I know I’ve talked a lot about Nannie and Gankie, my mother’s parents. Papa had parents, too, but Papa’s father was dead by the time I was born. His mother rode the train across the country to attend Mama and Papa’s wedding in Texarkana, and she regularly came to see us wherever we were living until her Parkinson’s disease became too much.
Papa’s father was born in Illinois, near Peoria, after his father was dead. His father was born in Germany and immigrated to this country as a young man. His name was Francis Xavier Griesser. At some point before he married my grandmother, he changed his name from Griesser to Greisser. He was one of six brothers and as nearly as we can tell any Greisser or Griesser in this country is related to us.
Papa’s father was Victor H. Greisser, and his mother was born Bessie Hutchinson. My cousin Susan named her Gaga, and we kept that name for her. Gaga immigrated from England with her family when she was about 2 years old. Her father was a Methodist minister and they lived near Peoria, Illinois through the 1880s. I always (think of her family as being like Little House on the Prairie after they moved to town.
Shortly after Grandfather Griesser and Gaga married they moved West. Grandfather Gerisser got a job with a mining firm and they lived in Boise, Idaho, where two of their three boys were born. Shortly before my father was born they moved to Spokane, Washington. Grandfather was a civil engineer and worked on some of the dams and locks on the Columbia River. There is a particular type of lock mechanism that he invented and is named after him.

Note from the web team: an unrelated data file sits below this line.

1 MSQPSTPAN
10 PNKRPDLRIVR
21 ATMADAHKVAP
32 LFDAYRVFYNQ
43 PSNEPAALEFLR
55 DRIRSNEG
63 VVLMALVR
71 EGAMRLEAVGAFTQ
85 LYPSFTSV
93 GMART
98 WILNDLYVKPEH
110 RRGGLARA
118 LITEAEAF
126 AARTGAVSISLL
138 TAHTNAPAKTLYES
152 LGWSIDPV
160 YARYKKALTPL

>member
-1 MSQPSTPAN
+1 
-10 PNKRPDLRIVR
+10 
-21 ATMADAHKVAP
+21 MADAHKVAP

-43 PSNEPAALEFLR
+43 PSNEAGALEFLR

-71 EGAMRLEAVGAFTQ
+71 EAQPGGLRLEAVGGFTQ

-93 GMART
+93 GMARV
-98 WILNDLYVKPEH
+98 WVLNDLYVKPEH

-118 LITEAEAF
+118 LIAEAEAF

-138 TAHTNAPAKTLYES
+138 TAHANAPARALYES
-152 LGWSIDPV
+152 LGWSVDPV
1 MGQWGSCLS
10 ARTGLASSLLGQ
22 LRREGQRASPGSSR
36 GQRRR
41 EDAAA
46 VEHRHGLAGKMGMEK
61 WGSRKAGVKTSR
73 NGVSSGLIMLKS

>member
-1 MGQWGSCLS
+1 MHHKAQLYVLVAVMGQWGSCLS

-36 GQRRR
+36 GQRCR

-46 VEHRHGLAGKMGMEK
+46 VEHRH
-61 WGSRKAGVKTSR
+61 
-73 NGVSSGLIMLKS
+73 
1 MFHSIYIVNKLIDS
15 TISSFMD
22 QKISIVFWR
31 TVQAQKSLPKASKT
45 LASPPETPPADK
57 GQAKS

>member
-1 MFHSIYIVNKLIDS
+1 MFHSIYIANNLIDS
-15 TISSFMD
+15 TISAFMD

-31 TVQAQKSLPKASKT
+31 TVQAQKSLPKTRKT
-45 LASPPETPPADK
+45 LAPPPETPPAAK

Grandfather Griesser had heart trouble in the late 1920s and moved Gaga to Palo Alto, California where he died in 1933.
One of Papa’s older brothers lived in Menlo Park, the next town over from Palo Alto. He had a daughter who was six years older than I was. When we visited Gaga, we often stayed with Uncle Vic, Aunt Franche and Susan.
Papa’s oldest brother lived in Portland, where he was an engineer for Portland Power and Light working on the dams on the Columbia River. Aunt Ester outlived him by many years. They had one Son, Art, Jr;, who was 10 years older than I was. After we moved to Tacoma, we reconnected with Aunt Ester, Art, Jr, and his wife, and one of his children. We visited them in Portland a couple of times, but unfortunately we’re not close.
We lived near enough to Gaga to visit monthly the two times I lived in California. She also came to visit us when we lived in Houston. She was a comfortable grandmother who required little to nothing of me. I wish I had known her better because she and Grandfather led an interesting life in the frontier of Washington and Idaho.
Gaga was afflicted with Parkinson’s disease in her later years, and died in 1967 at the age of 99.